Australian Public Service leaders have been formally reminded they are expected to fully comply with the rules around managing potential and actual conflicts of interest in procurement, at the behest of the parliamentary committee that oversees the auditor-general.
Department of Finance secretary Rosemary Huxtable and APS commissioner Peter Woolcott have written to heads of public service agencies, asking them to pass on the reminder to staff.
“It is fundamental to good governance that conflicts of interest are managed effectively,” they write in a joint letter to the committee confirming they have done its bidding.
“The public rightfully expects that decisions about how public resources are used will be made in the public interest and not for other reasons, such as personal gain.”
Huxtable also wrote to corporate entities covered by the Public Governance, Performance and Accountability Act to deliver the same message, as Woolcott has no authority over organisations that sit outside the APS.
The Joint Committee of Public Accounts and Audit asked for the reminder about conflicts of interest to be sent out after reviewing several reports from auditor-general Grant Hehir.
“Several concerns were raised during the course of the hearings regarding probity management with respect to procurement,” the committee commented in its report.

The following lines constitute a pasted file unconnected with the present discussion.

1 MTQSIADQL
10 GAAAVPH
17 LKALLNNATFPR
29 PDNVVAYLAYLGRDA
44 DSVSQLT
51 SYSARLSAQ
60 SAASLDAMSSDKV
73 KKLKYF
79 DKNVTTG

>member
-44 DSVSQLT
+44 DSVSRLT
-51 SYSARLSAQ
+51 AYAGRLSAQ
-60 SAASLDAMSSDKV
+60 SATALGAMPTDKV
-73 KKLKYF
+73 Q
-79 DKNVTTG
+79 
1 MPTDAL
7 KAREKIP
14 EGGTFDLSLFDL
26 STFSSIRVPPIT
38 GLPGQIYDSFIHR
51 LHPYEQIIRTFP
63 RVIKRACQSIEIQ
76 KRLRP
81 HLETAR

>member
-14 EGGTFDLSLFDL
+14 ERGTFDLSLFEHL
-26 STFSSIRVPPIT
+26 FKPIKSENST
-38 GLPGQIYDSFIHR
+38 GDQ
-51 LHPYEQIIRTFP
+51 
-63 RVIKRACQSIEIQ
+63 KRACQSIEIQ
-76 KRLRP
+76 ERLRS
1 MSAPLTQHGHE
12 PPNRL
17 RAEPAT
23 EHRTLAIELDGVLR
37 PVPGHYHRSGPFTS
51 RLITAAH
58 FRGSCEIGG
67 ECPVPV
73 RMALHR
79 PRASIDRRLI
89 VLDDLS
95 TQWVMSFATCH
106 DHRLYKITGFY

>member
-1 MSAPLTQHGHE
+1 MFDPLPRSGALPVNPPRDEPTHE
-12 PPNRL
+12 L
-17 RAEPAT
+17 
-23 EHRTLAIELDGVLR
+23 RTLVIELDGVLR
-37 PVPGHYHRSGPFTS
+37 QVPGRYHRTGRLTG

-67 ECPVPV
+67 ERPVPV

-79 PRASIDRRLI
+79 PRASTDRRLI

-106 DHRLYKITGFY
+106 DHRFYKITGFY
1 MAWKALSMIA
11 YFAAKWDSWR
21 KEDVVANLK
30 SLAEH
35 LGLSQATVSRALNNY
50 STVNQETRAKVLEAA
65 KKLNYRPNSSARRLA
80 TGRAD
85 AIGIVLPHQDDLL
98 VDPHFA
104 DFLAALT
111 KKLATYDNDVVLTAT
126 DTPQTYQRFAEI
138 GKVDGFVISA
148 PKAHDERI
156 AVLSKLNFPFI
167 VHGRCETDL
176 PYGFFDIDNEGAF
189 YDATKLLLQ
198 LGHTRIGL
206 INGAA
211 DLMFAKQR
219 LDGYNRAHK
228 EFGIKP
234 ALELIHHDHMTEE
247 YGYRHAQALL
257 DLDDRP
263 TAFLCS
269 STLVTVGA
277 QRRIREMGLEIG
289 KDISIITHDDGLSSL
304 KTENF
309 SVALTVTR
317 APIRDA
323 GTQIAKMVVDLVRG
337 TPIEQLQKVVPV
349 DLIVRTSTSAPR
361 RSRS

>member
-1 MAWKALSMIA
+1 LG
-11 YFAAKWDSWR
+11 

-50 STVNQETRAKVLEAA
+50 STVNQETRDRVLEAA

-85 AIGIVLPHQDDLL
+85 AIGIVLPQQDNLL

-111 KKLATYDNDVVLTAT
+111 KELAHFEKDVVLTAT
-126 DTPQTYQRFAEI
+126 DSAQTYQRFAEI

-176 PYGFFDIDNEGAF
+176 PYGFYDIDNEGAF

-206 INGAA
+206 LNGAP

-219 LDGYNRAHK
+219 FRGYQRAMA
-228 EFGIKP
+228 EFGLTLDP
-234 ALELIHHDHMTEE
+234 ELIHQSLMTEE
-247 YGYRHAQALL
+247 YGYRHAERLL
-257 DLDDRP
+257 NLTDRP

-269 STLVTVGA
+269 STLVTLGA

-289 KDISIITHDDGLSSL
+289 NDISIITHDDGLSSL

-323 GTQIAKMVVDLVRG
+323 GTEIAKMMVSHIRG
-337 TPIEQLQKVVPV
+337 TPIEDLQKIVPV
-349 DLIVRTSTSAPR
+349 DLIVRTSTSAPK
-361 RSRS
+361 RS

One major example of a conflict that caught the JCPAA’s attention was Hehir’s finding that a senior officer on the board overseeing the Department of Health’s National Cancer Screening Register project had supported a bid by Telstra while owning undeclared shares in the company.
While finding Health had at least followed the basic procurement rules, the auditor-general reported in June 2017 that the NCSR procurement was marred by “inadequate consideration of risk during planning and poor management of probity and conflicts of interest” that meant the government’s objectives were not achieved in the agreed timeframe and the cost blew out.
“We are using that particular case study as an example for all of our senior executive about the pitfalls of not being conscious and aware of all of the conflicts that you might have,” Health told the committee.
All members of the JCPAA agreed that the department should seek advice from the APS Commission if this was an adequate response, as they firmly believed it was not.
“It appears from the answers provided at the public hearing that although there was clearly a reasonable perception of a conflict of interest, Health’s response and the leadership signal to the organisation are inadequate,” the committee concluded.
“This is important as organisational culture is primarily set by leadership behaviour. Health provided no evidence that any sanction was even proposed or considered and it is entirely unclear from Health’s weak responses what the supposed ‘pitfalls’ from this ‘case study’ are when there is no evidence of real action.
“Conflict of interest is a primary consideration of the APS Code of Conduct, with agency heads and Senior Executive Service (SES) subject to specific reporting requirements.
“It is apparent that the department’s integrity framework is insufficiently mature given the environment allowed SES officers to make decisions regarding a significant procurement despite a number of those decision-makers having failed to declare conflicts of interest in relation to the project, and/or standard annual conflict of interest and personal interest disclosures.”
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